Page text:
Steamboat Springs Ryan Dingle's hard-hitting style and explosive speed will make him one of the most dangerous players in this year's Frozen Four.
But Peter Van De Carr, owner of Backdoor Sports, knows that the University of Denver forward isn't always the fierce competitor he appears to be on the ice.
He said Dingle's boyish good looks and fun-loving personality have made him one of his store's most popular employees for the past five summers.
"I'm so proud of him," Van De Carr said. "I always knew he could do this, and it's great to see him living his dream."
Van De Carr got to know the 20-year-old Steamboat Springs resident while Dingle worked at the store and during drop-in hockey sessions at Howelsen Ice Arena.
Dingle helps run the tubing operations at the downtown sporting goods store when the Yampa River is running fast. He also has worked for Ted Hoffman's in-line hockey camps. Van De Carr said Dingle's personality makes him a natural when it comes to working with the public.
"He's our Tube Miester," Van De Carr jokes. "He's just a great guy who loves to have fun."
This winter, Van De Carr has driven to Denver to watch Dingle play several home games and is even toying with the idea of making the 20-hour drive (40-hour round trip) to Columbus, Ohio, on April 7 to watch the Pioneers take on the Colorado College Tigers in the semifinal round of the NCAA Tournament.
"It would be a lot of fun to jump in the car and go see the game," Van De Carr said. "But I haven't mentioned it to my wife yet."
As a freshman, Dingle already has made his mark on the University of Denver's hockey program.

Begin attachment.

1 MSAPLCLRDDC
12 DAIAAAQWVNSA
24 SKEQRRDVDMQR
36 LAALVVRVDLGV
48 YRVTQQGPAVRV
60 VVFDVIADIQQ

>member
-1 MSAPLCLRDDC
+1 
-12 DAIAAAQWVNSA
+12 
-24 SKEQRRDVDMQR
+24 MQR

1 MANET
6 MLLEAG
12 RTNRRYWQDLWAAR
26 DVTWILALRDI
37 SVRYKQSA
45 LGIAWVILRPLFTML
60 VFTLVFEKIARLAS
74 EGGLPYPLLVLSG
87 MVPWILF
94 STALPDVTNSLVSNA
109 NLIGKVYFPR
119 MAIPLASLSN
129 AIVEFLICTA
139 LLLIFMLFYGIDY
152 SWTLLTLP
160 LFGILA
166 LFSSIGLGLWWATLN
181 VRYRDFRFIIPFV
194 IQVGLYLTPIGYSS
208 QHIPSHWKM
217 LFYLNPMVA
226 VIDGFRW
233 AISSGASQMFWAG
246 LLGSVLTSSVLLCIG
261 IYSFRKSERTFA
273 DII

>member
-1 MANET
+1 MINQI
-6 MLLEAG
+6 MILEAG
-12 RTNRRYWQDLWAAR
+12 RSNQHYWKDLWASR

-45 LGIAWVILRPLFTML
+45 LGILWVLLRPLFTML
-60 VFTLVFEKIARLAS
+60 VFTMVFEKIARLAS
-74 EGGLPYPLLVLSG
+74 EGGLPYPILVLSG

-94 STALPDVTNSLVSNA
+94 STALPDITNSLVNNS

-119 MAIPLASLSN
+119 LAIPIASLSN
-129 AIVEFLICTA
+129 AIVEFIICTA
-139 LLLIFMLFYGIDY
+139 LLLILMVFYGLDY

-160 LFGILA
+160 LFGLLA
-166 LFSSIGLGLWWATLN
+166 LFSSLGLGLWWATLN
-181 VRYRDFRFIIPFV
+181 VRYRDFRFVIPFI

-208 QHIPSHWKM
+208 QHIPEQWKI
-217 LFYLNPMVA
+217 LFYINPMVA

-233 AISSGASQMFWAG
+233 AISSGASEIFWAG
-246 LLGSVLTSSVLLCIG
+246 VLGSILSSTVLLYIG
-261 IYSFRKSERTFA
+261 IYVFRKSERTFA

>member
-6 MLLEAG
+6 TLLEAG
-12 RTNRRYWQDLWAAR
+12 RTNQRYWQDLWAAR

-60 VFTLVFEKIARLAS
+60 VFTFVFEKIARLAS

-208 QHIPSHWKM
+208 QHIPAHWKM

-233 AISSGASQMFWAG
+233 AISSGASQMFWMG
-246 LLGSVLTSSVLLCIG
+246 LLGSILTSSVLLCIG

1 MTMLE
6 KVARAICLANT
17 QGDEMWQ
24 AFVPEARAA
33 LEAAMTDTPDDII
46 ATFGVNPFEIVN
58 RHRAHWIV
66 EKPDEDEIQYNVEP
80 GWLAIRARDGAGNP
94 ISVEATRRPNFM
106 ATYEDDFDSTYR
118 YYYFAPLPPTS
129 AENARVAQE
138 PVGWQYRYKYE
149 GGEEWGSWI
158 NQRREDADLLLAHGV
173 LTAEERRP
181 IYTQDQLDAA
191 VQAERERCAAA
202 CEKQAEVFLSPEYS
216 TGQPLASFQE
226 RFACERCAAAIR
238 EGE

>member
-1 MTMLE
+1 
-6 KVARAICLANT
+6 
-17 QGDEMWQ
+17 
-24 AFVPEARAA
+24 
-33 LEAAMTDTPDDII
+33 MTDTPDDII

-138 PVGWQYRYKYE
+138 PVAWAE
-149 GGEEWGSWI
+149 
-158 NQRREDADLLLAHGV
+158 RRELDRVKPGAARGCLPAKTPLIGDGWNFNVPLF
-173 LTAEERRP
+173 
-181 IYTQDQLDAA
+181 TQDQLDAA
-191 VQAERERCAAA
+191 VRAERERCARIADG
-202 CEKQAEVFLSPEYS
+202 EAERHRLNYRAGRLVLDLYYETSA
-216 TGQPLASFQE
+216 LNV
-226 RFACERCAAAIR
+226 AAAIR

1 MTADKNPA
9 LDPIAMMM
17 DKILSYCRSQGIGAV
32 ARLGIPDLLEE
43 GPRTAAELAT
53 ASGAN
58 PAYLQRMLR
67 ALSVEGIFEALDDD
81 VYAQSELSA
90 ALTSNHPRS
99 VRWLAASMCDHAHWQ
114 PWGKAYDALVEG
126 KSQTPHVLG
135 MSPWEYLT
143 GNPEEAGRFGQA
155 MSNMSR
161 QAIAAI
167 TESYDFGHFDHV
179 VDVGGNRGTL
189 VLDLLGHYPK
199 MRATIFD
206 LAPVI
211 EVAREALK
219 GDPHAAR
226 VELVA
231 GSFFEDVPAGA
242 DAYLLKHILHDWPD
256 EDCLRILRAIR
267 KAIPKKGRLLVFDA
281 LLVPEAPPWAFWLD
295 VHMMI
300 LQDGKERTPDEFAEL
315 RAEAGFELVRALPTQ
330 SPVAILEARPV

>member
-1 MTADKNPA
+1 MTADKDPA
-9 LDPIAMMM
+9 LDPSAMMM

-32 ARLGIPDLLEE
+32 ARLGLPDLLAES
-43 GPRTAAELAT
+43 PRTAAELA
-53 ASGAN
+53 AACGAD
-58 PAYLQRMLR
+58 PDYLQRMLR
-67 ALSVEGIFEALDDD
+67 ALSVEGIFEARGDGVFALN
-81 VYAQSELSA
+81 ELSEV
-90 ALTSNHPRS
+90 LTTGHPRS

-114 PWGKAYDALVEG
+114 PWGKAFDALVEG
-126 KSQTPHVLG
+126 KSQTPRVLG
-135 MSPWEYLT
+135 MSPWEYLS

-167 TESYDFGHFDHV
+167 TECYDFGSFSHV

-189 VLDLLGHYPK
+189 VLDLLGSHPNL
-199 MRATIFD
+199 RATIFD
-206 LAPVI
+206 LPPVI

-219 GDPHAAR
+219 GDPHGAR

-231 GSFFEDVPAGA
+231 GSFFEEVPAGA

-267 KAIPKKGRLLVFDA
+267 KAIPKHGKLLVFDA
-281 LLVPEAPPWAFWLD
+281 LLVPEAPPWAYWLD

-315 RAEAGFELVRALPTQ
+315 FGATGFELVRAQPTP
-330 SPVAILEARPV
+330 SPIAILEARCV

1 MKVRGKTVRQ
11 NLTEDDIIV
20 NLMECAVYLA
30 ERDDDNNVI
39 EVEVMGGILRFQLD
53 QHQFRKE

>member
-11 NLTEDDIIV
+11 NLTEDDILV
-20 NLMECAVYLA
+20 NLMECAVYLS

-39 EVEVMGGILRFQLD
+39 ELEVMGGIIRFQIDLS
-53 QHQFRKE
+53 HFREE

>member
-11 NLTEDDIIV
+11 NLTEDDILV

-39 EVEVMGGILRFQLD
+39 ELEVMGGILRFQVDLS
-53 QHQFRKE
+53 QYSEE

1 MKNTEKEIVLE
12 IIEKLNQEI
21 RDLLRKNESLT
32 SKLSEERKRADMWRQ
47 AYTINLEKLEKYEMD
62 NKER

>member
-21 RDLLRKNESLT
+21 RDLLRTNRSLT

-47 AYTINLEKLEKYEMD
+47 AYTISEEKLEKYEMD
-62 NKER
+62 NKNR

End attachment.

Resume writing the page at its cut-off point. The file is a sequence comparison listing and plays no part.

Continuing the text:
On Sunday, Dingle's goal at 16:17 in the third period gave Denver a 3-2 advantage against New Hampshire in the NCAA Northeast Regional Final. His teammate, Gabe Gauthier, who finished the game with a hat trick, added an empty-netter with time running out to seal the 4-2 win.
"I got pretty excited when I saw the puck go in the back of the net," Dingle said about scoring the game-winning goal. "Something like that really gets your emotions going."
After scoring, Dingle said he forced himself to relax, knowing that New Hampshire still had time to come back in the game.
But there were no last-minute heroics for the New Hampshire team, and Denver is on its way to Ohio. It is Dingle's first chance at the Frozen Four.
"The seniors have warned us about taking it for granted," Dingle said. "As a team, we want to make the most of this opportunity. You never know if you will get this close again. ... This might be the only shot at a national championship I get. I want to make the most of it."
To win the national title, the Pioneers will need to get past a familiar foe -- the Tigers.
Denver (30-9-2) has beaten Colorado College (31-8-3) three times in five meeting this season. The two teams split the regular season before meeting in Western Collegiate Hockey Association's championship game March 19. The Pioneers skated to a 1-0 victory in that game.
Dingle expects another tough game when the teams meet at noon April 7 in the Frozen Four semifinal game.
Last weekend, Colorado Col--lege rallied from a three-goal deficit to beat Michigan in a 4-3 game that set up the rematch.
Minnesota defeated Cornell, 2-1, and North Dakota Moved past Boston College, 6-3, to round out the field at the Frozen Four. Minnesota (28-14-2) will take on North Dakota (24-14-5) at 5 p.m. Both semifinal games are expected to be televised on ESPN2.
-- To reach John F. Russell call 871-4209 or e-mail firstname.lastname@example.org